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Garry Winogrand at the Met

By Peggy Roalf   Tuesday July 1, 2014

“One side is a great exuberant warmth, a love of the plebeian energy of American life, and the other side is a persistent despair, that it’s all out of control and that it will end up badly. The two are so welded to each other that in any one of the best photos, you don’t know whether to feel elated or horrified, and you feel both.”

In a recent interview, Leo Rubinfien, curator of the Winogrand retrospective currently on view at the Metropolitan Museum of Art, spoke of the dual nature of Garry Winogrand’s work, as quoted above. As a young man, Rubinfien was a student of Winogrand’s in 1971 and became a longtime friend. His understanding of the man, through that friendship, and his work, through combing the Winogrand archive at the Center for Creative Photography, in Tucson, Arizona, resulted in an edgy selection of 175 images for the exhibition now on display in New York, and the accompanying catalogue of 400 images.

Garry Winogrand, born in the Bronx, had the jazzy vibe of the street, often in chaos, in his blood. Shooting on the run, he was constantly in motion and created a skewed view of the people who occupied his rangefinder.

 

At the New York World’s Fair, 1964. Garry Winogrand/Copyright estate of Garry Winogrand/Courtesy of Fraenkel Gallery

Often turning the camera at an angle in order to make a group of people fit inside the frame, he forged a new style in photography, one that captured the frenetic pace of city life. “The world isn’t tidy; it’s a mess,” he once said. “I don’t try to make it neat.” Exposing hundreds of frames a day, his practice resulted in an innate sensitivity to nuance and composition that is unmatched in photography.

His radar naturally picked up on oddness and absurdity; his pictures of ordinary people and activities become extraordinary images. Winogrand famously said, “photography is not about the thing photographed. It is about how that thing looks photographed,” a maxim that challenges statements by past masters such as Edward Weston, who insisted that photography was a vehicle for creating a metaphor for “the thing itself”. Following is a selection of images from the retrospective.


A driver, wearing a bandage, and his passenger in Los Angeles, 1964. Garry Winogrand/Copyright estate of Garry Winogrand/Courtesy of Fraenkel Gallery


At Coney Island, N.Y., circa 1952. Copyright the Estate of Garry Winogrand, courtesy of Fraenkel Gallery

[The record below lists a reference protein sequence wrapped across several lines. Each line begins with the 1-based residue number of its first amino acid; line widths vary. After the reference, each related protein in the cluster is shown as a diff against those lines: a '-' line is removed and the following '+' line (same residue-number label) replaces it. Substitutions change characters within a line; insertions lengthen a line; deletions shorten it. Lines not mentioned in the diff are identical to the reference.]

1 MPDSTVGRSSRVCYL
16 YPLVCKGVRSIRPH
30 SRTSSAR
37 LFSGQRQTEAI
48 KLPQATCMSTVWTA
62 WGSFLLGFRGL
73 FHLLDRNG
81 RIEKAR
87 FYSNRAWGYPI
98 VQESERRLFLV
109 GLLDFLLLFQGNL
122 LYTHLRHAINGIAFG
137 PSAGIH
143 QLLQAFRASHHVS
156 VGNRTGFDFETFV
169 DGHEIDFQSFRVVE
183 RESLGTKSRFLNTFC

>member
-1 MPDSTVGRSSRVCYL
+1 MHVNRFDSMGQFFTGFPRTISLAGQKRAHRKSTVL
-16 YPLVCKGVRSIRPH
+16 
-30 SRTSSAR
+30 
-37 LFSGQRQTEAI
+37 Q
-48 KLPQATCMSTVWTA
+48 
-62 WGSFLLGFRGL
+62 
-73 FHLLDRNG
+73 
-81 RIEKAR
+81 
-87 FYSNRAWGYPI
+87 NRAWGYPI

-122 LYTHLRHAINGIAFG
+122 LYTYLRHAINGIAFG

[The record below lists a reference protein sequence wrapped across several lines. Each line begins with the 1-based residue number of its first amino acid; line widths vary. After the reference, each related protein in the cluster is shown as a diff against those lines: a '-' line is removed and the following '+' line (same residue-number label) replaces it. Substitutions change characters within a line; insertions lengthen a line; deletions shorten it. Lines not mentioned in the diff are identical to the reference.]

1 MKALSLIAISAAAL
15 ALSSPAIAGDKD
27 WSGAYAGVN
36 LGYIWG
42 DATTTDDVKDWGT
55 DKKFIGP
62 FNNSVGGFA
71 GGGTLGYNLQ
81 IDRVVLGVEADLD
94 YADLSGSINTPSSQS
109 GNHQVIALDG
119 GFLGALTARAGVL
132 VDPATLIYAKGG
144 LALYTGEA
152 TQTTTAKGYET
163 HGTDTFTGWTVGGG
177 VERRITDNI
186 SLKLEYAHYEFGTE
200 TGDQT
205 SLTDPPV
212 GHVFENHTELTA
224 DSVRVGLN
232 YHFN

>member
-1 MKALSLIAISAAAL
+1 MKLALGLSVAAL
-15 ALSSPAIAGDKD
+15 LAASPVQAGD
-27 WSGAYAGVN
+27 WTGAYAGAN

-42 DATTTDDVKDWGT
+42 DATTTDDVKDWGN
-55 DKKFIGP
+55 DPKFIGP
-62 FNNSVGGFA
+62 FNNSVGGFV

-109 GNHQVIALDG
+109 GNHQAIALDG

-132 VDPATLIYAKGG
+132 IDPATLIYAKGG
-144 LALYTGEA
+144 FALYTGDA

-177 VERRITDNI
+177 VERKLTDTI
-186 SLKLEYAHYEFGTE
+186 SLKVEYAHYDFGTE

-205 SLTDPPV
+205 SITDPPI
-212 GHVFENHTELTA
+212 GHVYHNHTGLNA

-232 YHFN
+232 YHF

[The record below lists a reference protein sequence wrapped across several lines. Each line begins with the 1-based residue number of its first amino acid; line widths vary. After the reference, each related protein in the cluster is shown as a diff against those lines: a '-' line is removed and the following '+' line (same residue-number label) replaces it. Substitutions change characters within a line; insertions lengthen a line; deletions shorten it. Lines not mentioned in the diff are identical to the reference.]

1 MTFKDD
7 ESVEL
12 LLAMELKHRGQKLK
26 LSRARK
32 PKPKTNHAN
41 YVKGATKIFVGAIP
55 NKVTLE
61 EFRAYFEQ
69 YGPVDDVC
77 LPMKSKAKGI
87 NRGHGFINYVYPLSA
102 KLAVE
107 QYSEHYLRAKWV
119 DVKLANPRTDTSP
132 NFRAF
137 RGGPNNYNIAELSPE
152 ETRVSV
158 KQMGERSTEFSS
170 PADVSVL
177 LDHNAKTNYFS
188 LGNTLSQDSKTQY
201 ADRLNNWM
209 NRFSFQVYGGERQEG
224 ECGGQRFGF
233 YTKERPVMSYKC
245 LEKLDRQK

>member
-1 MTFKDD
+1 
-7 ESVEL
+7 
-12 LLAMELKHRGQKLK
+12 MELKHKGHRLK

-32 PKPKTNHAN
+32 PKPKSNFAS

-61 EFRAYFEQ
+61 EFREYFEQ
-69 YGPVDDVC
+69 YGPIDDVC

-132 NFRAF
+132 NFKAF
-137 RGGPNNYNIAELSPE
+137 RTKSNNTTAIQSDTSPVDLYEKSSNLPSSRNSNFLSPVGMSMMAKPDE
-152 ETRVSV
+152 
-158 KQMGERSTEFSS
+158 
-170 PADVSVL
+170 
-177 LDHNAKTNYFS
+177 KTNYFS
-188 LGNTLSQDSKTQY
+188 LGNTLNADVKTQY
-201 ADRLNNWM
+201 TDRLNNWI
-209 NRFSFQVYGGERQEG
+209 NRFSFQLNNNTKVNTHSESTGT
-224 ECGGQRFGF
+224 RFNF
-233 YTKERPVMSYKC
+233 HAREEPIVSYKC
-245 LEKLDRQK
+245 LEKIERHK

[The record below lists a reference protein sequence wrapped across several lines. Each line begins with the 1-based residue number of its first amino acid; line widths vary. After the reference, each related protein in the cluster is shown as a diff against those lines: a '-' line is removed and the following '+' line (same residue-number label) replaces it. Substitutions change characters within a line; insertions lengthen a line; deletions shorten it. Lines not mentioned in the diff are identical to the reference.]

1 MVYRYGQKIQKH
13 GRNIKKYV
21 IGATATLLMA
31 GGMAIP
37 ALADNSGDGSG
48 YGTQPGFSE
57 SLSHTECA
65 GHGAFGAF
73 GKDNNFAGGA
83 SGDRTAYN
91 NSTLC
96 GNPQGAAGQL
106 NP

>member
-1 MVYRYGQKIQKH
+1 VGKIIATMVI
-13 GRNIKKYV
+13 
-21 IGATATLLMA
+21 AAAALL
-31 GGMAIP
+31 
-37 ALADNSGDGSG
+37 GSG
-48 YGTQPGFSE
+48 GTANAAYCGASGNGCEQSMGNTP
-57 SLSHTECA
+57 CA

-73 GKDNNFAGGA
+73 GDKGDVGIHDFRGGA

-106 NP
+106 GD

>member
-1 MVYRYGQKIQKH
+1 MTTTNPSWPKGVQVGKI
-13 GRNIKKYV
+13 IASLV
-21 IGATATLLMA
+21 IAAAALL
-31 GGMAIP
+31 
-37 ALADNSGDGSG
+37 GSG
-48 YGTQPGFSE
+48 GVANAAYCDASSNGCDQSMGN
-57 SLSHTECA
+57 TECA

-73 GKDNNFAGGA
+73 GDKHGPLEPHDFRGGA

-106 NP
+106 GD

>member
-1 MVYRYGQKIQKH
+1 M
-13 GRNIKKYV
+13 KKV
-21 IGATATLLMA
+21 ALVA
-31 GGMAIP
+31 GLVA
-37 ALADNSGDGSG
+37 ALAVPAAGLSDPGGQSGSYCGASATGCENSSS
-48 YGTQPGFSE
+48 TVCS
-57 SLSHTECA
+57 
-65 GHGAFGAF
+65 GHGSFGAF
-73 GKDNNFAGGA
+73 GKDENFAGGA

Passersby on a New York street, circa 1960. Garry Winogrand/Copyright estate of Garry Winogrand/Courtesy of Fraenkel Gallery 


Fort Worth, 1975. Garry Winogrand/Copyright estate of Garry Winogrand/Courtesy of Fraenkel Gallery


At a campaign rally for Republican presidential nominee Richard Nixon in New York in 1960. Garry Winogrand/Copyright estate of Garry Winogrand/Courtesy ofFraenkel Gallery


Fort Worth, circa 1974-77. Garry Winogrand/Copyright estate of Garry Winogrand/Courtesy of Fraenkel Gallery

Garry Winogrand continues at the Metropolitan Museum of Art through September 21, 2014. 1000 Fifth Avenue at 82nd Street, NY, NY. Information. It will then travel to Jeu de Paume, Paris, where it will be on view October 14, 2014-February 8, 2015. Information. The exhibition catalogue (448 pages; $85 hardcover, $50 softcover) is published by SFMOMA in association with Yale University Press. The exhibition will be featured on the Museum’s website at www.metmuseum.org.

Education programs include a Sunday at the Met on June 29; a series of exhibition tours; a gallery talk with a contemporary photographer on July 25; a two-day workshop on July 12 and 19 that will use the exhibition as a catalyst for exploring techniques for photographing scenes and portraits "on the street"; and an eight-day art, photography, and blogging workshop for teens, focusing on images and reflections of New York City. Information

Garry Winogrand, 1928–1984, was born in New York, where he lived and worked during much of his life. Winogrand photographed the visual cacophony of city streets, people, rodeos, airports and animals in zoos. These subjects are among his most exalted and influential work. Winogrand was the recipient of numerous grants, including several Guggenheim Fellowships and a National Endowment for the Arts Fellowship. His work has been the subject of many museum and gallery exhibition, and was included in the 1967 “New Documents” exhibition, curated by John Szarkowski at the Museum of Modern Art, New York. In 2013 the San Francisco Museum of Art mounted a major retrospective exhibition including over 160 photographs Winogrand’s work. The exhibition is traveling to venues including the National Gallery of Art in Washington D.C.; The Metropolitan Museum of Art, New York; Jeu de Paume, Paris, France; Fundacíon MAPFRE, Madrid, Spain. Many monographs of Winogrand’s work have been published, including The Man in the Crowd: the Uneasy Streets of Garry Winogrand, The Animals, Women are Beautiful, Arrivals and Departures, Winogrand: Figments from the Real World, and Garry Winogrand, a catalogue accompanying the retrospective exhibition.

 

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